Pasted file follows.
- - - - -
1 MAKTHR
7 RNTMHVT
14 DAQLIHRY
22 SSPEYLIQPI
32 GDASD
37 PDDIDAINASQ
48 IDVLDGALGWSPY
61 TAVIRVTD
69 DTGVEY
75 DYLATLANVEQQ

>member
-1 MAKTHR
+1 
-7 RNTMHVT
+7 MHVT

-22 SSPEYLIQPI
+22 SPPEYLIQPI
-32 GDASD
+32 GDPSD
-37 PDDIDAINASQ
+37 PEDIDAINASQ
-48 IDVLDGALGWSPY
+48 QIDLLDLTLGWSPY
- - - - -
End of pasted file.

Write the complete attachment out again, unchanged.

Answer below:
1 MAKTHR
7 RNTMHVT
14 DAQLIHRY
22 SSPEYLIQPI
32 GDASD
37 PDDIDAINASQ
48 IDVLDGALGWSPY
61 TAVIRVTD
69 DTGVEY
75 DYLATLANVEQQ

>member
-1 MAKTHR
+1 
-7 RNTMHVT
+7 MHVT

-22 SSPEYLIQPI
+22 SPPEYLIQPI
-32 GDASD
+32 GDPSD
-37 PDDIDAINASQ
+37 PEDIDAINASQ
-48 IDVLDGALGWSPY
+48 QIDLLDLTLGWSPY